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Bit by bit various projects are completed, and with luck the next few days will continue the productivity. A puzzleball is a fun baby toy, (also sometimes made as a pincushion), but is currently intended as an addition to the almost finished box-o-goodies. It looks somewhat complicated, but is actually an simple, if slow, bit of handwork (easier to hand stitch than to do all those intersecting curves on the machine
The first step is to make a pattern, tracing round something circular that is a little bigger than the desired finished sphere (the lid to a quart yoghurt container was just about right). Fold that circle in quarters, to get the side pattern piece, and then fold the curved edge down along a line between the quarter-marks, to get the leaf-shaped outer piece.
Cut 12 of the outer pieces and 24 of the side pieces. Stitch side pieces to the outer ones, curved edge to curved edge, and stitch up one side of the straight edge of the side pieces. Turn and stuff the little quadrant, and stitch the open side up. Make 12 stuffed quadrant pieces. I like to hand stitch these, using a combination of backstitch and running stitch for most of the seams, about an eighth of an inch in from the edge, then use a close small overcast stitch to close them.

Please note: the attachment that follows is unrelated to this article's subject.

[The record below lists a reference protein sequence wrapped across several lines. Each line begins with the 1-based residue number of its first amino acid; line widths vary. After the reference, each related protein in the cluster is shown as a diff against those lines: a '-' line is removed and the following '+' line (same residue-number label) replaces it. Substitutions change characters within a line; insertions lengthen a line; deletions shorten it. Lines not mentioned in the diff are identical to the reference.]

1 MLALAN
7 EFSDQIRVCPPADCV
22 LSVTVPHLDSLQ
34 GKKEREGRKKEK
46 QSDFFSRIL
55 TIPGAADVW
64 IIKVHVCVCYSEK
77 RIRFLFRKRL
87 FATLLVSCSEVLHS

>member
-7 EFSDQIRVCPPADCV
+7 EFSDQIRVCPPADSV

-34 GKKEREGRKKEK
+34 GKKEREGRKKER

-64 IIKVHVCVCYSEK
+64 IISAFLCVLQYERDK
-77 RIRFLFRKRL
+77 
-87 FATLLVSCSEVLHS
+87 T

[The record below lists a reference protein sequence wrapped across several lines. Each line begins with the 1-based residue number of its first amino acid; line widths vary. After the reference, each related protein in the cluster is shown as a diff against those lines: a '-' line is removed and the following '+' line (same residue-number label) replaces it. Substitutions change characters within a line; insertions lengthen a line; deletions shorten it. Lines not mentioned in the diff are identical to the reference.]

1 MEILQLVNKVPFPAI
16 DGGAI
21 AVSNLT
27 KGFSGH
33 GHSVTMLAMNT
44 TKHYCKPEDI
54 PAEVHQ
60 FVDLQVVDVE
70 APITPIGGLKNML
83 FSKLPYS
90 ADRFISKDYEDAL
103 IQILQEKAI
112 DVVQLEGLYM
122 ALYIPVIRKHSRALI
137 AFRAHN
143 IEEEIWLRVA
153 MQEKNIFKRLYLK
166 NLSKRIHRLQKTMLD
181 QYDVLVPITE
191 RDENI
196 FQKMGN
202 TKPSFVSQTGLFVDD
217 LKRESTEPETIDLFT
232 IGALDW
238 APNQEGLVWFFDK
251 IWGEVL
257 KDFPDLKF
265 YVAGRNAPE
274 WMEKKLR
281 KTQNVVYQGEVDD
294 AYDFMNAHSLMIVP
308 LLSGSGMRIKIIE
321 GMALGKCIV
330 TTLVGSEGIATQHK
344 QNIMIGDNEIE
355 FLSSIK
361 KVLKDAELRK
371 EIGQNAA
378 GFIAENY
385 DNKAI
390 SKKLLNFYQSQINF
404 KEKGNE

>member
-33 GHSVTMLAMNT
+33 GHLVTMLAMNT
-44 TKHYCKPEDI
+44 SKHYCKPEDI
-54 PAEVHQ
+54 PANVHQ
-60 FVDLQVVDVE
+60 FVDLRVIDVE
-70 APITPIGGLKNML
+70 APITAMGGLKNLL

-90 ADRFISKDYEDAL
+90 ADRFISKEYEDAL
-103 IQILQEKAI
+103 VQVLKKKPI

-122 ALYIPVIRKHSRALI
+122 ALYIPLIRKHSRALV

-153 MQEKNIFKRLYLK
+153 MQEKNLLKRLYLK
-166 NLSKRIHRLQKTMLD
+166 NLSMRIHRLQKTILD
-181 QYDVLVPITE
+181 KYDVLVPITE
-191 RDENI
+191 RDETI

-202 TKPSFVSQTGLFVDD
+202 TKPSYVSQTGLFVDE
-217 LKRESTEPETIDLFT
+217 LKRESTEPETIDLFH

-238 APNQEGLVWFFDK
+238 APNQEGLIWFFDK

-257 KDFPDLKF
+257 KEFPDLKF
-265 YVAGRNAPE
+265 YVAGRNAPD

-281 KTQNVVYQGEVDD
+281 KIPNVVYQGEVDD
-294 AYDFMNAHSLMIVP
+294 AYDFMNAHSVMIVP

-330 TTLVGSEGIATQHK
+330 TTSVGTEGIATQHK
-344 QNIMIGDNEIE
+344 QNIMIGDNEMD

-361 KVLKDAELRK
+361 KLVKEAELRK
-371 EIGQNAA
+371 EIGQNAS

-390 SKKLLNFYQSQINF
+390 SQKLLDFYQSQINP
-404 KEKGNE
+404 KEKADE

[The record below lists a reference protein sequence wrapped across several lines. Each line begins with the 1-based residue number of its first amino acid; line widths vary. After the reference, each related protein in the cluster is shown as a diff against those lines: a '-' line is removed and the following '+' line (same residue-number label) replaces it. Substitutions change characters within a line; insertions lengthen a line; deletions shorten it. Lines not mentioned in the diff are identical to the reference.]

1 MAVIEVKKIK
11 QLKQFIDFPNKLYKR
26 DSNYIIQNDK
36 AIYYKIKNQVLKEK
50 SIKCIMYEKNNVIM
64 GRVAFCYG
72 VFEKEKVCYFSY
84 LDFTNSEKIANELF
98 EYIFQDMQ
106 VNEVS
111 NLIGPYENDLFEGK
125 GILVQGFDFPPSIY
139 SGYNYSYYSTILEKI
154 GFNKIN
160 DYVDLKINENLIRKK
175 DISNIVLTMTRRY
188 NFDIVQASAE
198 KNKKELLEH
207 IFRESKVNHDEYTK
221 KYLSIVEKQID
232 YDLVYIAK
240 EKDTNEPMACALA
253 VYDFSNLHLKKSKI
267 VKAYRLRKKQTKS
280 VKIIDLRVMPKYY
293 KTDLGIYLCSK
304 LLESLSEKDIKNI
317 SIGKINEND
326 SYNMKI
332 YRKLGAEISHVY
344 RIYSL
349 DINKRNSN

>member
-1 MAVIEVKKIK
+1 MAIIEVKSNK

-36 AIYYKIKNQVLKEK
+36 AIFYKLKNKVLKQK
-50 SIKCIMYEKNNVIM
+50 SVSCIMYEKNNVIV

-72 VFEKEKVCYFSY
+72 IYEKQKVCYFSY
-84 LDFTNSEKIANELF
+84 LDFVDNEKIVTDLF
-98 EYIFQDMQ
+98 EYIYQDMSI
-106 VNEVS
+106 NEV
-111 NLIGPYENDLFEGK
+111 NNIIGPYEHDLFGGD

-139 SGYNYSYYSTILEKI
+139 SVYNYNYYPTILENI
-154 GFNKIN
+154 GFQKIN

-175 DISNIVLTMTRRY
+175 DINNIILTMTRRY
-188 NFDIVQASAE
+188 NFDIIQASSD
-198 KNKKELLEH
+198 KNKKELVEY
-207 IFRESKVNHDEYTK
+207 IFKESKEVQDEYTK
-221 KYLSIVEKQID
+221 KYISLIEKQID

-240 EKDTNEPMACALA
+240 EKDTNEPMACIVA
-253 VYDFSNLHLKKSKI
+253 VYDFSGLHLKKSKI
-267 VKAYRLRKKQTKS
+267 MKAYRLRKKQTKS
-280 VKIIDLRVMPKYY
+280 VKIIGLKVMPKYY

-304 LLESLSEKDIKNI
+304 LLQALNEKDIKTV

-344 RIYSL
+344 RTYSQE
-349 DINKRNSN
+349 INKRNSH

Stitch the corners of the leaf-shaped outer sides together in circular groups of four, making three pillow-y discs. Set one aside, for the second one, stitch all four inner corners together, and for the third one, stitch the inner corners together in two groups of two, leaving a kind of inner slot opening.
To assemble the puzzleball, slide the "solid" disc through the slotted disc, to form an X and Y axis. Then work the remaining disc, the one only attached at the edges, into position on the Z axis, and turn the pointy corners of the four little cushions towards the center.
Ta-da!! It should now resemble a sphere, and is both easy to grab with little baby hands, and a soft thing to roll back and forth when baby is bigger. The puzzleball can be left in the configuration that can be disassembled, which makes washing it easier, or the intersections can be further embroidered or embellished. I have seen pincushions with decorative buttons sewed on all the joining spots, but for a baby toy, simple and not swallowable is best.